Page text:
Study: Majority of Medical Cannabis Patients Use Cannabis to Replace Prescription Drugs

A new study published by the International Journal of Drug Policy has found that a majority of medical cannabis patients are using cannabis in replace of dangerous prescription drugs, mainly opioids.

For the study; “Patients registered to purchase cannabis from Tilray, a federally authorized Licenced Producer (LP) within the MMPR [the law that allows medical cannabis on the federal level in Canada], were invited to complete an online survey consisting of 107 questions on demographics, patterns of use, and cannabis substitution effect. The survey was completed by 271 respondents.”

According to the study; “Cannabis is perceived to be an effective treatment for diverse conditions, with pain and mental health the most prominent.” It was found that 63% of the study’s participants use cannabis as a substitute for prescription drugs, “particularly pharmaceutical opioids (30%), benzodiazepines (16%), and antidepressants (12%).”

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Canada’s Largest Pharmacy Applies for License to Distribute Medical Cannabis

 pharmacy Shoppers Drug Mart, the largest pharmacy in Canada with hundreds of locations across the country, confirmed Wednesday that it has filed an application with the Canadian government to become a licensed distributor of medical cannabis.

“We are hopeful that the Government of Canada will revise the current regulations to allow dispensing at pharmacy,” a spokesperson for the company said in a media statement. According to the company, allowing medical cannabis to be dispensed at pharmacies “would increase access, safety, quality and security for the thousands of Canadians who use the drug as part of their medication therapy.” Currently medical cannabis can only be received through the mail from licensed producers.

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Canada: Patients Now Allowed to Grow Medical Cannabis at Home (Indoors and Outdoors)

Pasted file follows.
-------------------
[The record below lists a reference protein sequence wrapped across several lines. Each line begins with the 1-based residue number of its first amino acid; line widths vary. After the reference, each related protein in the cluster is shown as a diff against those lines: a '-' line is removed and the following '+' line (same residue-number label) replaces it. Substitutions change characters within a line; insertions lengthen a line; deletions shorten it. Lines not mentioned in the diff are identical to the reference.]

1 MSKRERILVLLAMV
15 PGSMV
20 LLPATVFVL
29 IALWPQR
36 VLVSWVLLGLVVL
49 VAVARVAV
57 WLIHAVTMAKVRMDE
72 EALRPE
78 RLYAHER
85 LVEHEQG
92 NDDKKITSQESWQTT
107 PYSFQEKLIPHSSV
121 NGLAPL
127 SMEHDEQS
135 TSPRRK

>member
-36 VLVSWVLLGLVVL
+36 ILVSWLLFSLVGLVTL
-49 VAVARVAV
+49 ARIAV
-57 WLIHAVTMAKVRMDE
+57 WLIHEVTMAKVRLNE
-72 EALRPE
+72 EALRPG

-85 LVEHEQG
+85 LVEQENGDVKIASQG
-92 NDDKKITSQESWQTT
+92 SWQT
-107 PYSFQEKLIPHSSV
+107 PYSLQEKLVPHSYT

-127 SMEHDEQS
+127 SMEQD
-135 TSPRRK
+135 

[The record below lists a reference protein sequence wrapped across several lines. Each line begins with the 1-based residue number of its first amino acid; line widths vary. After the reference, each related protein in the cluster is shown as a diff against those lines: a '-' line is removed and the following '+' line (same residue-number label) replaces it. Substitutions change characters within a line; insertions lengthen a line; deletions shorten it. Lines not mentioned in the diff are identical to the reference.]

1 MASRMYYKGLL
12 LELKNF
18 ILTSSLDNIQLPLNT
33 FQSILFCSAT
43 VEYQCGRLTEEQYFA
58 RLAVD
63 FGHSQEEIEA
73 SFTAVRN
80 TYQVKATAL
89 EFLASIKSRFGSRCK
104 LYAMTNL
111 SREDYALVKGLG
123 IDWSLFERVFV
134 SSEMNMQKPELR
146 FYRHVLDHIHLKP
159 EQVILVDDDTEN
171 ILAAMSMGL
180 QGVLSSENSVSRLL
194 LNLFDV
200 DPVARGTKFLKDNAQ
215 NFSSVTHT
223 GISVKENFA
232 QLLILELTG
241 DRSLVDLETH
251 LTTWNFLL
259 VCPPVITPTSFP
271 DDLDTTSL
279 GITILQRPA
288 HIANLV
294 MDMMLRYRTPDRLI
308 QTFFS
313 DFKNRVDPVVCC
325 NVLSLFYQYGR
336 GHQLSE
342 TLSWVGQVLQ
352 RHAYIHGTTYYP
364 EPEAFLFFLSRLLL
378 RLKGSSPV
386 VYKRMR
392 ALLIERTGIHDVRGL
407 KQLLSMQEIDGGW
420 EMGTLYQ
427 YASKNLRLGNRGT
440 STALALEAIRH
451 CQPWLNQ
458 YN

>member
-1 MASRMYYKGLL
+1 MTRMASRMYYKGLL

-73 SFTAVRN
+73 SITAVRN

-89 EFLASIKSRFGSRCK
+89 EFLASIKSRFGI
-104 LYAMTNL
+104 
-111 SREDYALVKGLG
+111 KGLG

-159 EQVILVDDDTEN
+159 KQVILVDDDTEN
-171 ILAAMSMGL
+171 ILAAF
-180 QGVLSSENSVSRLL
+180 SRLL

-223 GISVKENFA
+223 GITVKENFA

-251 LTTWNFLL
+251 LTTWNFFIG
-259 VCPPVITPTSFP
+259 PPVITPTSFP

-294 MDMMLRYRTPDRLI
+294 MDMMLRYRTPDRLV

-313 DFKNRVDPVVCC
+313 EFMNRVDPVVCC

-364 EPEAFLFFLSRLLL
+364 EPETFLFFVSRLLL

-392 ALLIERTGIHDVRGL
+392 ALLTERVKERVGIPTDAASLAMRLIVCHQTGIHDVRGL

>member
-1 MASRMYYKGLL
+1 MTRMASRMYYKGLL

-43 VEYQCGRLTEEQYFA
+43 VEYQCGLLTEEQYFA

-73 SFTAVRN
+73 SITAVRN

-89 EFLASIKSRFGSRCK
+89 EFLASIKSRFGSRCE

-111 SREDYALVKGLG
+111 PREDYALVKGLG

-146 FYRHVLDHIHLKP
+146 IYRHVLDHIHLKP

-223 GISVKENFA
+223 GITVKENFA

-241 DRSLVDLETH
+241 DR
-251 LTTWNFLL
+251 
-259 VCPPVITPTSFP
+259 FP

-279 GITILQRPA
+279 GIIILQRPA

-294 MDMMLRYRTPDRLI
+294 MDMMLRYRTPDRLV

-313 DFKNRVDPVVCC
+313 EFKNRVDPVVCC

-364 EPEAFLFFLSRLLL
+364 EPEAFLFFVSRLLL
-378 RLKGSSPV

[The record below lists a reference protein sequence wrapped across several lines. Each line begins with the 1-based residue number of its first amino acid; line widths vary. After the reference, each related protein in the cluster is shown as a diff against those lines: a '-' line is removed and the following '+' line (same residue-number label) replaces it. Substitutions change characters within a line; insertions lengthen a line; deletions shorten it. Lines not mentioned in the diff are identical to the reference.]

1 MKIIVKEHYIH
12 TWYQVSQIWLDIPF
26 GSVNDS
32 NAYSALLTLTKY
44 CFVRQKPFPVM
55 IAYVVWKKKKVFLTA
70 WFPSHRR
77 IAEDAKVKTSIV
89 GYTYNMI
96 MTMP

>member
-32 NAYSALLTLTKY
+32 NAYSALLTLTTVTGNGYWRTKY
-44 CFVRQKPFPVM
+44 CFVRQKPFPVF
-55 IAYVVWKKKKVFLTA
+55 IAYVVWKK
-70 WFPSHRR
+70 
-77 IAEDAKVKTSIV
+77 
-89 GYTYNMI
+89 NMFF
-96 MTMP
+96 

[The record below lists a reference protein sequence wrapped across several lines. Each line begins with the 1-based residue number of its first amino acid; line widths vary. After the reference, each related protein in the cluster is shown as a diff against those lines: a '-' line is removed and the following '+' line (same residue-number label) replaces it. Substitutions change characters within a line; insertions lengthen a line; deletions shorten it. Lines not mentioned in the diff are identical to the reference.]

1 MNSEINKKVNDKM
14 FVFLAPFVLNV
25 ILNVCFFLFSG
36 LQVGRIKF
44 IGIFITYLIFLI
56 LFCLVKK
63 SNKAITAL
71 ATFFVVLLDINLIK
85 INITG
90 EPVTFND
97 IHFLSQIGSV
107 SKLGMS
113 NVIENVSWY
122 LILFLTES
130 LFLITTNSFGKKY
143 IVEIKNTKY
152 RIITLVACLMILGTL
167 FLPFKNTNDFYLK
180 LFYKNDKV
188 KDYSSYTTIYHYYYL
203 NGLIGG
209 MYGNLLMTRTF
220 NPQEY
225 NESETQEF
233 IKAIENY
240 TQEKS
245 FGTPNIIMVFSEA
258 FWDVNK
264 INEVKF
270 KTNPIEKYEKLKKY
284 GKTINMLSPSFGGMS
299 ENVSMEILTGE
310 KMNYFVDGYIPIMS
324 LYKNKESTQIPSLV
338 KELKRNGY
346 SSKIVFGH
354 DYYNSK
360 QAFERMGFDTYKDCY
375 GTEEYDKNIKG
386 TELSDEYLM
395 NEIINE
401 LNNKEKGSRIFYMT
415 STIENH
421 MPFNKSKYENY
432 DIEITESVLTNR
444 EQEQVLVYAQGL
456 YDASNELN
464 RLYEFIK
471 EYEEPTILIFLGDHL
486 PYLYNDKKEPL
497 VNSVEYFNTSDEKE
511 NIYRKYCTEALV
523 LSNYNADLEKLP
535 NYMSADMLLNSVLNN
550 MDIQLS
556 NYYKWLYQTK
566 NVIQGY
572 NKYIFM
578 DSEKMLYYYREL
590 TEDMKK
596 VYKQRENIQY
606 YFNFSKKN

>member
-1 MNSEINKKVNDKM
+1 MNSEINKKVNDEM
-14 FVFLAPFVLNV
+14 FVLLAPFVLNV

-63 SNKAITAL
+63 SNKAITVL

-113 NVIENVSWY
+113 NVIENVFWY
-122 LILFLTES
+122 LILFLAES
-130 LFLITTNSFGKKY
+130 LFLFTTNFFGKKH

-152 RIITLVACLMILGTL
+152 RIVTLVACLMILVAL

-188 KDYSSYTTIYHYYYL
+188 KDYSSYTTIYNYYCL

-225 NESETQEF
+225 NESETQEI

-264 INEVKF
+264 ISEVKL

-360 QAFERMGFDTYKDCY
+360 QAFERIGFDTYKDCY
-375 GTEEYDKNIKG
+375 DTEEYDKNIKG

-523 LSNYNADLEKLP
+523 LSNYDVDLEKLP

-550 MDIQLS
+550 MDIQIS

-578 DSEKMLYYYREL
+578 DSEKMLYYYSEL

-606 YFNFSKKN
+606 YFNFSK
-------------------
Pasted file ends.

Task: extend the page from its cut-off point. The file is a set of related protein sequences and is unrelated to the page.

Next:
Grow Medical CannabisIn Canada, medical cannabis patients are now legally allowed to grow the plant at home. The change made by Health Canada comes roughly six months after a federal court struck down the nation’s ban on home-grown medical cannabis.

Under the new law, patients are allowed to grow at least two plants outdoors, or up to five plants indoors. They can cultivate higher amounts if their physician recommends it. According to Health Canada, the new rules provide “an immediate solution” for complying with the February court order that mandates the government to make the medicine more affordable and accessible for those in need.

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Canada Patients Allowed to Grow Medical Cannabis at Home Starting August 24th

canadaCanada’s government announced today that it will be allowing qualified medical cannabis patients to grow their own cannabis at home beginning August 24th. The announcement comes nearly six months after a federal court struck down the nation’s ban on home-grown medical cannabis.

Under the new policy, patients are allowed to grow at least two plants outdoors, or up to five plants indoors (more is allowed if prescribed by a physician). According to Health Canada, the new rules provide “an immediate solution” for complying with the February court order that mandates the government to make the medicine more affordable and accessible for those in need.

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Federal Court Strikes Down Canada’s Ban on Home Cultivation of Medical Cannabis

purpleplantA Canadian Federal Court ruled Wednesday that the nation’s ban on medical cannabis patients growing their own medicine is unconstitutional. The court gave the Canadian government six months to establish regulations for legal cannabis cultivation.

“The evidence at trial failed to show that public safety will be advanced in any significant way by the removal of the ability to lawfully and safely continue to personally produce medical cannabis,” Judge Michael L. Phelan wrote in the decision. Phelan argued that the current law prohibiting cultivation restricted patients’ liberty by leaving them under the threat of criminal prosecution; he also argued that the law is not supported by compelling evidence.

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Canada Supreme Court Legalizes Cannabis-Infused Products for Patients

canadaCanada’s Supreme Court has ruled that the nation’s ban on the medical use and distribution of cannabis-infused products such as edibles and oils is illegal, rendering it “null and void”. The ruling was unanimous.

According to the ruling, Canada’s law restricting medical cannabis use to only dried cannabis flowers, prohibiting the use of any cannabis-infused medicines, violates citizens’ rights “in a manner that is arbitrary and hence is not in accord with the principles of fundamental justice.” Thus, Sections 4 and 5 of the Controlled Substances Act, which prohibits possession and distribution of cannabis-infused products, has been rendered “null and void”.

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